Yesterday, I showed my students the most important graphic from Vice's The Math That Predicted the Revolutions Sweeping the Globe Right Now, which I linked to in Third American doctor infected and other Ebola news.
It's happening in Ukraine, Venezuela, Thailand, Bosnia, Syria, and beyond. Revolutions, unrest, and riots are sweeping the globe. The near-simultaneous eruption of violent protest can seem random and chaotic; inevitable symptoms of an unstable world. But there's at least one common thread between the disparate nations, cultures, and people in conflict, one element that has demonstrably proven to make these uprisings more likely: high global food prices.None of this should be news. Food riots have been the start of revolutions in the modern world going at least as far back as the French Revolution, as I pointed out in Today is the anniversary of the Women's March on Versailles. Still, it's a lesson that bears repeating--starving poor people under a repressive regime is a recipe for disaster.
Just over a year ago, complex systems theorists at the New England Complex Systems Institute warned us that if food prices continued to climb, so too would the likelihood that there would be riots across the globe. Sure enough, we're seeing them now. The paper's author, Yaneer Bar-Yam, charted the rise in the FAO food price index—a measure the UN uses to map the cost of food over time—and found that whenever it rose above 210, riots broke out worldwide. It happened in 2008 after the economic collapse, and again in 2011, when a Tunisian street vendor who could no longer feed his family set himself on fire in protest.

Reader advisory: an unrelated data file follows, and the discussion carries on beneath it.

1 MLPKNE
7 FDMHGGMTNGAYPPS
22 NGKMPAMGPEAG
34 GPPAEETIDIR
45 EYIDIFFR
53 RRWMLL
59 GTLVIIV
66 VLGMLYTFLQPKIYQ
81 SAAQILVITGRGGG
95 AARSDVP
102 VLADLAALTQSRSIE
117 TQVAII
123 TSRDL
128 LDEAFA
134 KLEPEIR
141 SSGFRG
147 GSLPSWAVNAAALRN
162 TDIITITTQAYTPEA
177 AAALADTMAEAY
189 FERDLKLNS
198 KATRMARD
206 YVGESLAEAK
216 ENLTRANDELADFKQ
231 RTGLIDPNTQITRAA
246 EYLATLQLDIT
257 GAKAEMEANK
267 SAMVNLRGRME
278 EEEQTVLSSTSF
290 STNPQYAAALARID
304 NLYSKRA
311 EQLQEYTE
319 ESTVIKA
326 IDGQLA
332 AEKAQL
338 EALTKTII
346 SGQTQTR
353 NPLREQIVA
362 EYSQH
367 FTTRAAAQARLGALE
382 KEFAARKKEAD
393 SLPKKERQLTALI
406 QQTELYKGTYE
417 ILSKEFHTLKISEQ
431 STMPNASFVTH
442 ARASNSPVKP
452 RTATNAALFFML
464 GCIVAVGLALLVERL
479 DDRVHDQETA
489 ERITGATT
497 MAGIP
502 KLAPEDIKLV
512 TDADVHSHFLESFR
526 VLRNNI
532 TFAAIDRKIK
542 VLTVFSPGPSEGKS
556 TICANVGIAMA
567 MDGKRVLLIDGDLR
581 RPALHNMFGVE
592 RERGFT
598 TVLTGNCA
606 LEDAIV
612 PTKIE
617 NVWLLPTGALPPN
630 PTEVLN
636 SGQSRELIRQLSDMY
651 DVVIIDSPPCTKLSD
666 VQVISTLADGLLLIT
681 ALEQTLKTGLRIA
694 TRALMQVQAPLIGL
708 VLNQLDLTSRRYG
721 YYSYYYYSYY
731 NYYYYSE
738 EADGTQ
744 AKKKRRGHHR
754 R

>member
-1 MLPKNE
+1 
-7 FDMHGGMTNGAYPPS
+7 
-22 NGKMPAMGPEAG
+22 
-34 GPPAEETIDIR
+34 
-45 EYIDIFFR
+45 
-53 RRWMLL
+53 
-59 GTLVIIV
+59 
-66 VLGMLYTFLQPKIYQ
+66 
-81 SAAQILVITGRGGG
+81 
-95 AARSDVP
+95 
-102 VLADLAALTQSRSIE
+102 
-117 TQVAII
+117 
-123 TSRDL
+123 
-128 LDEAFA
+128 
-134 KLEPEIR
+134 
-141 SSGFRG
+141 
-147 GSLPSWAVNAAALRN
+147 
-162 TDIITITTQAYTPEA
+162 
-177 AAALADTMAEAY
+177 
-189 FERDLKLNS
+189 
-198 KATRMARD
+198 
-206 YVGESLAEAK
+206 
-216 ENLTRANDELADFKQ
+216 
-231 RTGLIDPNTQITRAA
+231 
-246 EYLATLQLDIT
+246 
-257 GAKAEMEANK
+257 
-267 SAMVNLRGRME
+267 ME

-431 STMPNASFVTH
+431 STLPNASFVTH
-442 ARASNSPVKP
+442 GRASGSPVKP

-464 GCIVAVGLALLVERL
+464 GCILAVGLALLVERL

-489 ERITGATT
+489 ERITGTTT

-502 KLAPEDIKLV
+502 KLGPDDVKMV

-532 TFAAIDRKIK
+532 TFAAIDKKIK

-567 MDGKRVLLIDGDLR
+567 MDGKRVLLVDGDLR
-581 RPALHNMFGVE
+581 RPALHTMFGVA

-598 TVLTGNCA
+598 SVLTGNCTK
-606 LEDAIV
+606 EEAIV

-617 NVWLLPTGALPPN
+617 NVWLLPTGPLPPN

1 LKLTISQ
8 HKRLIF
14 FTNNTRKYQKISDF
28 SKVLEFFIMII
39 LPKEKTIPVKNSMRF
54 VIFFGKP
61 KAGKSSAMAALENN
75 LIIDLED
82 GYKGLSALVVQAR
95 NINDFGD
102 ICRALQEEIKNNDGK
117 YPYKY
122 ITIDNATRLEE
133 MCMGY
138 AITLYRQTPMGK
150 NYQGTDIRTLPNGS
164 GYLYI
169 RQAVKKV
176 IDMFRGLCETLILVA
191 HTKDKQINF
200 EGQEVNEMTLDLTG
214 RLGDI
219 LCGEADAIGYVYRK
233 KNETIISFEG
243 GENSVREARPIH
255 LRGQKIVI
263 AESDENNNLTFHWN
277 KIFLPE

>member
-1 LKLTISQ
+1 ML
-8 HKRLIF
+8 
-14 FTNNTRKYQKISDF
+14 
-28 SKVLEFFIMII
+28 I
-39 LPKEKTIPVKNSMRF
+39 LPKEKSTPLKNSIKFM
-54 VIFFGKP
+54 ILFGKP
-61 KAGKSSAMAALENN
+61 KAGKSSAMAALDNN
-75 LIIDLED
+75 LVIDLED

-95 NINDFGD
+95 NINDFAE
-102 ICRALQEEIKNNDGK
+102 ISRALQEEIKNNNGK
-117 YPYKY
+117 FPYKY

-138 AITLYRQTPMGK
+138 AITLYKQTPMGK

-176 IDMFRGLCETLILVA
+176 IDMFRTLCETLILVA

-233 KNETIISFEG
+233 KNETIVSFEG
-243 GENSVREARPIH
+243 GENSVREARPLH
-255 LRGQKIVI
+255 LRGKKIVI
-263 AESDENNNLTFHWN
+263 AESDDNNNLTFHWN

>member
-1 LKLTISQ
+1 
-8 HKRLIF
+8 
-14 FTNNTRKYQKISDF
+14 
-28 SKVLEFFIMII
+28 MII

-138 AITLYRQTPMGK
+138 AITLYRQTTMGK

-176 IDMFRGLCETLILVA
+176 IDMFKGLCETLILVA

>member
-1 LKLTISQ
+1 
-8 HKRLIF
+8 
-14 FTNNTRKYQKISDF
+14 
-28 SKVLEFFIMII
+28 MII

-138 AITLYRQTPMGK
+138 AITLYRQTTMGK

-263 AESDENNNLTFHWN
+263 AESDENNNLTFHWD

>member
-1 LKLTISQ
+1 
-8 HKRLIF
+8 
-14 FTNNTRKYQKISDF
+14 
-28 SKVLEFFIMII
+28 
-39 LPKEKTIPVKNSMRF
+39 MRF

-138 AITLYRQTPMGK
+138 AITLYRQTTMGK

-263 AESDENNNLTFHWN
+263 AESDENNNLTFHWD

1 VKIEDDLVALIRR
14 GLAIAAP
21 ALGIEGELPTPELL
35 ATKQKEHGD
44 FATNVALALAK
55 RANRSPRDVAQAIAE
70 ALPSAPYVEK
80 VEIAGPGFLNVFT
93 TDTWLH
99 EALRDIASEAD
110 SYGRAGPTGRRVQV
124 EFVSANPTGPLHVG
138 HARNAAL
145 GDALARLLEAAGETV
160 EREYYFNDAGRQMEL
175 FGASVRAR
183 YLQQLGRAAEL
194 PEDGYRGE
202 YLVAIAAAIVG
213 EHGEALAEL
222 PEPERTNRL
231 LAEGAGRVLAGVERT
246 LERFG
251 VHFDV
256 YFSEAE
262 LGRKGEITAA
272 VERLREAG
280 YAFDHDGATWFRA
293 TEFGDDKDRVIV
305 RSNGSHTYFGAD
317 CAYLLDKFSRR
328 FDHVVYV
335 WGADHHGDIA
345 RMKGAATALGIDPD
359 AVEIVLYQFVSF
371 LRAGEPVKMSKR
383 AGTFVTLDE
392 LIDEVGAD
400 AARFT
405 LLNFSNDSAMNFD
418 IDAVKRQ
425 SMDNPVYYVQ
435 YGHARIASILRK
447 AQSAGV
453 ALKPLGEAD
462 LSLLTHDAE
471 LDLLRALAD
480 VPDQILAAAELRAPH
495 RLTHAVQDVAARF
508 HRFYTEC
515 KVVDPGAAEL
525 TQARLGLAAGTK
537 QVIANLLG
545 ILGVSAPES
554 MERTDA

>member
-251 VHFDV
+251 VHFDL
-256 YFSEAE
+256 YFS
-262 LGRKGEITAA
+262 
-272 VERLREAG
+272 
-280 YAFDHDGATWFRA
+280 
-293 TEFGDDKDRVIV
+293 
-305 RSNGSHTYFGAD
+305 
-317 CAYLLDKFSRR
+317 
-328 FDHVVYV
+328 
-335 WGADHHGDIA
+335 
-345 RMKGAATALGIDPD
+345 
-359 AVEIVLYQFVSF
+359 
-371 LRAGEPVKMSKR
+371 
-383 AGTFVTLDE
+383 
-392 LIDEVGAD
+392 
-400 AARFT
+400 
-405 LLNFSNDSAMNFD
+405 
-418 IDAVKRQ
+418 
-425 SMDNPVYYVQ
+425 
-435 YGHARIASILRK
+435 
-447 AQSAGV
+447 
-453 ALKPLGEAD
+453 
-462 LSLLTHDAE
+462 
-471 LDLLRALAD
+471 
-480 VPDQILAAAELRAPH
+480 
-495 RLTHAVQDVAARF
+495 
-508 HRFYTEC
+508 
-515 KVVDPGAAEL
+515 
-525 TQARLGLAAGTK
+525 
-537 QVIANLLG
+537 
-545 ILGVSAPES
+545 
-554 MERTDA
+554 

Bar-Yam built a model with the data, which then predicted that something like the Arab Spring would ensue just weeks before it did. Four days before Mohammed Bouazizi's self-immolation helped ignite the revolution that would spread across the region, NECSI submitted a government report that highlighted the risk that rising food prices posed to global stability. Now, the model has once again proven prescient—2013 saw the third-highest food prices on record, and that's when the seeds for the conflicts across the world were sown.
"I have a long list of the countries that have had major social unrest in the past 18 months consistent with our projections," Bar-Yam tells me. "The food prices are surely a major contributor---our analysis says that 210 on the FAO index is the boiling point and we have been hovering there for the past 18 months."
Follow over the jump for more, including an update on the graphs.
I also mentioned the following when I told my students about this research.
Here's the list of the countries Bar-Yam has cited as suffering from unrest related to the rise in the cost of eating:One of my students said, "It sounds like the news." Yes, it does. The good news is that this article was from February, and food prices were predicted to go down. The bad news is that the unstability high food prices have caused is, if anything, getting worse, at least in Syria and Ukraine.
Sweden (yes, Sweden)
The graph at the top of the entry shows where things stood just as the Arab Spring got underway. Here's a cleaned up version that highlights the most important events and extends the price index through 2012.
Finally, here's another graph that takes the FAO price index up to today.
Even if prices drop, they'll likely be too high to stop fueling the unrest that is already happening.